|Duane Keilstrup Broadcast Archives|
This Week's Classics & Curios Show:
"Echoes of Songs and Laughter"
THE BEST OF EDDIE HUBBARD & THE BROWSERS: "ARTISTRY IN RHYTHM"
Perhaps the "Eddie Hubbard and the Browsers" show is not always "artistry in rhythm," but one of the tunes on this Browsers show is Stan Kenton's theme song by that name. While Kenton's theme song may not be at the top of my list of big band theme favorites, artistry in rhythm does describe the music of much of the big band era. When the music of the composer, the arrangement for the performing artists, and the musicianship of the performers come together just right, the result can indeed often be described as rhythmic artistry. Much of the American music of the 1930's, 1940's, and even some in the 1920's and early 1950's, in my opinion, fits that description well and, in fact, in artistic achievement might be to our modern era on the popular music level what the music of Mozart, Beethoven, and Bach was to theirs on the classical level.
Of course, on every Browsers' show we continue to hear several types of music at various levels of artistry and style that usually can lift our spirits, reflect our emotions, stimulate our imaginations, or soothe our souls. Or maybe it's just a musical matter of playfully humorous aspects and situations of life. Taking the spotlight on this Browsers' show are songs like ""Beyond the Sea," "The Shepherd's Serenade," "The Breeze and I," "How It Lies," "Along the Navajo Trail," "Count Every Star," "Loretta," "Somebody Stole My Gal," "Summer Samba," "Let's Have Another Cup of Coffee," and "Buzz Me (Baby)."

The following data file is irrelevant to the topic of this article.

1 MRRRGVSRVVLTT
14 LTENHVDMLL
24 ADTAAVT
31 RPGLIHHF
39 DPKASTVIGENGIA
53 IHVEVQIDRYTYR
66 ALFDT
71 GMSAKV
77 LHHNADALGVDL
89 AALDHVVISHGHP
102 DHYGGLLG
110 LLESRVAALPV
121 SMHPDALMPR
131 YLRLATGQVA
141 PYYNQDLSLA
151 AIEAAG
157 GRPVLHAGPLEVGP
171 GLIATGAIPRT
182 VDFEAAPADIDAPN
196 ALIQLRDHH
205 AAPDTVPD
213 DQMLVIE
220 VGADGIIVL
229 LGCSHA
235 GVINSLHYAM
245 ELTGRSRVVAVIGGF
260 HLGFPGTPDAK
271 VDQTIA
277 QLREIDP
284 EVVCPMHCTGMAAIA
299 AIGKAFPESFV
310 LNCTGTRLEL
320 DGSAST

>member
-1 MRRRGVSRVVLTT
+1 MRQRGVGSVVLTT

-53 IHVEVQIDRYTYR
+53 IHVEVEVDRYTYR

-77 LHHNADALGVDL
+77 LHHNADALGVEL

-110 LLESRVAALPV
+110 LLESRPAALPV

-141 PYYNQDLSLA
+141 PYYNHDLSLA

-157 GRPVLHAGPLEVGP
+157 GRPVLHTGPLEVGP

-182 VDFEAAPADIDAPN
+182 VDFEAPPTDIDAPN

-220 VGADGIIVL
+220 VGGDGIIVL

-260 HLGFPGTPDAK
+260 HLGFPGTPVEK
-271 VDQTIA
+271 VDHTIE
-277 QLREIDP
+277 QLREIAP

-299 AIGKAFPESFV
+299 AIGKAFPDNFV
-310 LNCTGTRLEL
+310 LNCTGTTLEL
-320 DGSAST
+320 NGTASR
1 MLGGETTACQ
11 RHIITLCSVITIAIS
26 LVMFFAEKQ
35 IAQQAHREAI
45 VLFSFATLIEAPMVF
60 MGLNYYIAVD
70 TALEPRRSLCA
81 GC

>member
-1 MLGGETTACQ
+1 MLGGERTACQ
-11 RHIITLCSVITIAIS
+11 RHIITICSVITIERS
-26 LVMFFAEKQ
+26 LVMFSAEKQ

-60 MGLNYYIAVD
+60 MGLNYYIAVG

Certainly, it goes without saying that not all artists or the music recorded by big bands can be called artistic. The duds are many, such as recordings like Sinatra's infamous "Mama Will Bark." That recording fails to be playfully entertaining even with one of the greatest singers of the twentieth century singing with Dagmar, one of the worst.
Artists on this Browsers' show fortunately usually match the artistic level of the songs. Artists include Benny Goodman, Dick Todd, Bing Crosby and the Andrews Sisters, Louis Jordan, Marion Hutton and the Modernaires, Bobby Darin, Jimmy Dorsey, and Horace Heidt.
Trivia questions are usually only as good as the old memories or perhaps some new discovery that they sometimes evoke, but some answers also manage now and then to provide fun and humor, especially on this show when guest Browsers Perry Huntoon and Bob Knack exchange comments with Eddie.